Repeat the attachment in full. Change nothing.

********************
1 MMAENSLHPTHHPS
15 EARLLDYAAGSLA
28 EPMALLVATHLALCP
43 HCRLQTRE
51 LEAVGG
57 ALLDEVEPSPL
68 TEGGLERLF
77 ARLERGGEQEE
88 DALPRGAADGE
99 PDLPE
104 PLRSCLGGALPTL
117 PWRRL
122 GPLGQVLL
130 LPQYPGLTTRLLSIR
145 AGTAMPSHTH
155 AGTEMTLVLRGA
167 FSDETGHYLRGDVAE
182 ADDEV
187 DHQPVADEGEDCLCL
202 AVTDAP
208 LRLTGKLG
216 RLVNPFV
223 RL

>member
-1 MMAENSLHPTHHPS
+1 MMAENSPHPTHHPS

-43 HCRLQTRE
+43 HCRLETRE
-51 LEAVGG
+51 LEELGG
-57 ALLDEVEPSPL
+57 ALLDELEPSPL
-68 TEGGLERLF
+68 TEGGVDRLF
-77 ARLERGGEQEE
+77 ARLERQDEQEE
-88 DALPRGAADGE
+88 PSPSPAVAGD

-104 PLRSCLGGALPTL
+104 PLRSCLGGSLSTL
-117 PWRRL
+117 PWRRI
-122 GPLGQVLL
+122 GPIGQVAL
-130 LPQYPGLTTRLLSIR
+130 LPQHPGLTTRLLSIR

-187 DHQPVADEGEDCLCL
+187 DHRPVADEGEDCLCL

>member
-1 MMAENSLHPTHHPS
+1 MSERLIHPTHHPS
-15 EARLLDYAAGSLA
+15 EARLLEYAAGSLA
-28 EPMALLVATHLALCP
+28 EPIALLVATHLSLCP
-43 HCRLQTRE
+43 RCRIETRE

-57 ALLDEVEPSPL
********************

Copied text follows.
1 MMAENSLHPTHHPS
15 EARLLDYAAGSLA
28 EPMALLVATHLALCP
43 HCRLQTRE
51 LEAVGG
57 ALLDEVEPSPL
68 TEGGLERLF
77 ARLERGGEQEE
88 DALPRGAADGE
99 PDLPE
104 PLRSCLGGALPTL
117 PWRRL
122 GPLGQVLL
130 LPQYPGLTTRLLSIR
145 AGTAMPSHTH
155 AGTEMTLVLRGA
167 FSDETGHYLRGDVAE
182 ADDEV
187 DHQPVADEGEDCLCL
202 AVTDAP
208 LRLTGKLG
216 RLVNPFV
223 RL

>member
-1 MMAENSLHPTHHPS
+1 MMAENSPHPTHHPS

-43 HCRLQTRE
+43 HCRLETRE
-51 LEAVGG
+51 LEELGG
-57 ALLDEVEPSPL
+57 ALLDELEPSPL
-68 TEGGLERLF
+68 TEGGVDRLF
-77 ARLERGGEQEE
+77 ARLERQDEQEE
-88 DALPRGAADGE
+88 PSPSPAVAGD

-104 PLRSCLGGALPTL
+104 PLRSCLGGSLSTL
-117 PWRRL
+117 PWRRI
-122 GPLGQVLL
+122 GPIGQVAL
-130 LPQYPGLTTRLLSIR
+130 LPQHPGLTTRLLSIR

-187 DHQPVADEGEDCLCL
+187 DHRPVADEGEDCLCL

>member
-1 MMAENSLHPTHHPS
+1 MSERLIHPTHHPS
-15 EARLLDYAAGSLA
+15 EARLLEYAAGSLA
-28 EPMALLVATHLALCP
+28 EPIALLVATHLSLCP
-43 HCRLQTRE
+43 RCRIETRE

-57 ALLDEVEPSPL